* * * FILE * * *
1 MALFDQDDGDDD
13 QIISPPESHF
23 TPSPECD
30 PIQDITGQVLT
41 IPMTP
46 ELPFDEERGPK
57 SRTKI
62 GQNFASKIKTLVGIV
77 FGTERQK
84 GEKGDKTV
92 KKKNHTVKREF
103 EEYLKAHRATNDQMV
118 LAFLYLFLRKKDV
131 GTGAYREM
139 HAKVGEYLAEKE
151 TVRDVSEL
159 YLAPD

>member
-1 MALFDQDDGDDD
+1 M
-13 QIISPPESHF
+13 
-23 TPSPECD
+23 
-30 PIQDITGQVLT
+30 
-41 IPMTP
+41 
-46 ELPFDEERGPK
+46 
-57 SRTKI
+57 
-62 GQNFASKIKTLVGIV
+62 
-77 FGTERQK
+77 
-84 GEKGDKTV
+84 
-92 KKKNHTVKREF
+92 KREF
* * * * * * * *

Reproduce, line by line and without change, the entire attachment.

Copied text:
1 MALFDQDDGDDD
13 QIISPPESHF
23 TPSPECD
30 PIQDITGQVLT
41 IPMTP
46 ELPFDEERGPK
57 SRTKI
62 GQNFASKIKTLVGIV
77 FGTERQK
84 GEKGDKTV
92 KKKNHTVKREF
103 EEYLKAHRATNDQMV
118 LAFLYLFLRKKDV
131 GTGAYREM
139 HAKVGEYLAEKE
151 TVRDVSEL
159 YLAPD

>member
-1 MALFDQDDGDDD
+1 M
-13 QIISPPESHF
+13 
-23 TPSPECD
+23 
-30 PIQDITGQVLT
+30 
-41 IPMTP
+41 
-46 ELPFDEERGPK
+46 
-57 SRTKI
+57 
-62 GQNFASKIKTLVGIV
+62 
-77 FGTERQK
+77 
-84 GEKGDKTV
+84 
-92 KKKNHTVKREF
+92 KREF